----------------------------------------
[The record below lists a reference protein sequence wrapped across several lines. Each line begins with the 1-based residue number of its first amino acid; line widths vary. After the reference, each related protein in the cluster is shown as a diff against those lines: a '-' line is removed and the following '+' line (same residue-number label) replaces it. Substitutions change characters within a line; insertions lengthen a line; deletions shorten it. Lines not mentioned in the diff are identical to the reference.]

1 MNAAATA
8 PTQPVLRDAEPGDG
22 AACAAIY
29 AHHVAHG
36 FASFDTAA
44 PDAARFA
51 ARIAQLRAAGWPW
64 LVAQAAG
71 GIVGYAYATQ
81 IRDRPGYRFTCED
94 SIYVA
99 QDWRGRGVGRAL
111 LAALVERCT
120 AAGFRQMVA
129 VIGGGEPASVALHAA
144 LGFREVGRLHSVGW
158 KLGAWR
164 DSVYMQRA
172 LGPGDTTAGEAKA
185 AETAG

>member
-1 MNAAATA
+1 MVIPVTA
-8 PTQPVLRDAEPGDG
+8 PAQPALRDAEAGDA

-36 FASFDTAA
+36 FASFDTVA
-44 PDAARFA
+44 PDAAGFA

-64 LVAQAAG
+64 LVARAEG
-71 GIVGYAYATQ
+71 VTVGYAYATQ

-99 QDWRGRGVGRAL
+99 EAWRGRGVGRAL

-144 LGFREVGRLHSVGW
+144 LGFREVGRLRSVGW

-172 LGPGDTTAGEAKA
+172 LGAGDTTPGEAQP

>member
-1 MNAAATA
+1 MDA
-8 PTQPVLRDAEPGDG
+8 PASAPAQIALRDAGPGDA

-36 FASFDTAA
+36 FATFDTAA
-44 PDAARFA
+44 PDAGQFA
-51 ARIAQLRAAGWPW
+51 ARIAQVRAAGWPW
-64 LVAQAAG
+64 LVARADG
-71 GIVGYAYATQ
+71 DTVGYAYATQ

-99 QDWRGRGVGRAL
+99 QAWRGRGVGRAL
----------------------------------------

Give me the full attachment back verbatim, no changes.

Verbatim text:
[The record below lists a reference protein sequence wrapped across several lines. Each line begins with the 1-based residue number of its first amino acid; line widths vary. After the reference, each related protein in the cluster is shown as a diff against those lines: a '-' line is removed and the following '+' line (same residue-number label) replaces it. Substitutions change characters within a line; insertions lengthen a line; deletions shorten it. Lines not mentioned in the diff are identical to the reference.]

1 MNAAATA
8 PTQPVLRDAEPGDG
22 AACAAIY
29 AHHVAHG
36 FASFDTAA
44 PDAARFA
51 ARIAQLRAAGWPW
64 LVAQAAG
71 GIVGYAYATQ
81 IRDRPGYRFTCED
94 SIYVA
99 QDWRGRGVGRAL
111 LAALVERCT
120 AAGFRQMVA
129 VIGGGEPASVALHAA
144 LGFREVGRLHSVGW
158 KLGAWR
164 DSVYMQRA
172 LGPGDTTAGEAKA
185 AETAG

>member
-1 MNAAATA
+1 MVIPVTA
-8 PTQPVLRDAEPGDG
+8 PAQPALRDAEAGDA

-36 FASFDTAA
+36 FASFDTVA
-44 PDAARFA
+44 PDAAGFA

-64 LVAQAAG
+64 LVARAEG
-71 GIVGYAYATQ
+71 VTVGYAYATQ

-99 QDWRGRGVGRAL
+99 EAWRGRGVGRAL

-144 LGFREVGRLHSVGW
+144 LGFREVGRLRSVGW

-172 LGPGDTTAGEAKA
+172 LGAGDTTPGEAQP

>member
-1 MNAAATA
+1 MDA
-8 PTQPVLRDAEPGDG
+8 PASAPAQIALRDAGPGDA

-36 FASFDTAA
+36 FATFDTAA
-44 PDAARFA
+44 PDAGQFA
-51 ARIAQLRAAGWPW
+51 ARIAQVRAAGWPW
-64 LVAQAAG
+64 LVARADG
-71 GIVGYAYATQ
+71 DTVGYAYATQ

-99 QDWRGRGVGRAL
+99 QAWRGRGVGRAL